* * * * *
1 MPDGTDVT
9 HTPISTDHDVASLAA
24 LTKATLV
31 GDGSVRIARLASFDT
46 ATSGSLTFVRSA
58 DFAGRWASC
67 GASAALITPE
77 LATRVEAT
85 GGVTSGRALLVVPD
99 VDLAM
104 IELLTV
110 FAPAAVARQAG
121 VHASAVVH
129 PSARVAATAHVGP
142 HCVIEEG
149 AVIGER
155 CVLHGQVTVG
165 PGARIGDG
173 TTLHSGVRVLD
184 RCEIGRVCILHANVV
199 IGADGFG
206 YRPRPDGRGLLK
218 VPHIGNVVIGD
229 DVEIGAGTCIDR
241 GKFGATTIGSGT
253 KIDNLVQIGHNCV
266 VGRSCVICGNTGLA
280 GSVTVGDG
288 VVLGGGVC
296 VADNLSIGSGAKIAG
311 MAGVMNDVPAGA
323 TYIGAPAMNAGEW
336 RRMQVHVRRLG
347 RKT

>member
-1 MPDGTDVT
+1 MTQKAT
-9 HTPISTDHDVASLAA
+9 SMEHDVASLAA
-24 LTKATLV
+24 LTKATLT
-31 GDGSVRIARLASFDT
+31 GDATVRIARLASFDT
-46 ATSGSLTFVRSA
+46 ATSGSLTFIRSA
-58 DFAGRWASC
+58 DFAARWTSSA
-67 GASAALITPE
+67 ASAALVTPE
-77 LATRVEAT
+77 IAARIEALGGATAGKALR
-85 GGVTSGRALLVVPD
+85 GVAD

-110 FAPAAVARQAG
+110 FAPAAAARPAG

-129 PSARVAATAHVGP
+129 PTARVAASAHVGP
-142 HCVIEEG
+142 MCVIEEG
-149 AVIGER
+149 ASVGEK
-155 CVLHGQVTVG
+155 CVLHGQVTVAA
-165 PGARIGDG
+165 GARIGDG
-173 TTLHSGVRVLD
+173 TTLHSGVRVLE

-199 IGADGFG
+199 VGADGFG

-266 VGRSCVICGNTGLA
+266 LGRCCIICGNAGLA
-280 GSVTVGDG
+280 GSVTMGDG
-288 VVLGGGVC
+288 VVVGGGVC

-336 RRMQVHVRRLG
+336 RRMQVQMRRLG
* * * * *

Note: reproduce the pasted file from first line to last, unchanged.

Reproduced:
1 MPDGTDVT
9 HTPISTDHDVASLAA
24 LTKATLV
31 GDGSVRIARLASFDT
46 ATSGSLTFVRSA
58 DFAGRWASC
67 GASAALITPE
77 LATRVEAT
85 GGVTSGRALLVVPD
99 VDLAM
104 IELLTV
110 FAPAAVARQAG
121 VHASAVVH
129 PSARVAATAHVGP
142 HCVIEEG
149 AVIGER
155 CVLHGQVTVG
165 PGARIGDG
173 TTLHSGVRVLD
184 RCEIGRVCILHANVV
199 IGADGFG
206 YRPRPDGRGLLK
218 VPHIGNVVIGD
229 DVEIGAGTCIDR
241 GKFGATTIGSGT
253 KIDNLVQIGHNCV
266 VGRSCVICGNTGLA
280 GSVTVGDG
288 VVLGGGVC
296 VADNLSIGSGAKIAG
311 MAGVMNDVPAGA
323 TYIGAPAMNAGEW
336 RRMQVHVRRLG
347 RKT

>member
-1 MPDGTDVT
+1 MTQKAT
-9 HTPISTDHDVASLAA
+9 SMEHDVASLAA
-24 LTKATLV
+24 LTKATLT
-31 GDGSVRIARLASFDT
+31 GDATVRIARLASFDT
-46 ATSGSLTFVRSA
+46 ATSGSLTFIRSA
-58 DFAGRWASC
+58 DFAARWTSSA
-67 GASAALITPE
+67 ASAALVTPE
-77 LATRVEAT
+77 IAARIEALGGATAGKALR
-85 GGVTSGRALLVVPD
+85 GVAD

-110 FAPAAVARQAG
+110 FAPAAAARPAG

-129 PSARVAATAHVGP
+129 PTARVAASAHVGP
-142 HCVIEEG
+142 MCVIEEG
-149 AVIGER
+149 ASVGEK
-155 CVLHGQVTVG
+155 CVLHGQVTVAA
-165 PGARIGDG
+165 GARIGDG
-173 TTLHSGVRVLD
+173 TTLHSGVRVLE

-199 IGADGFG
+199 VGADGFG

-266 VGRSCVICGNTGLA
+266 LGRCCIICGNAGLA
-280 GSVTVGDG
+280 GSVTMGDG
-288 VVLGGGVC
+288 VVVGGGVC

-336 RRMQVHVRRLG
+336 RRMQVQMRRLG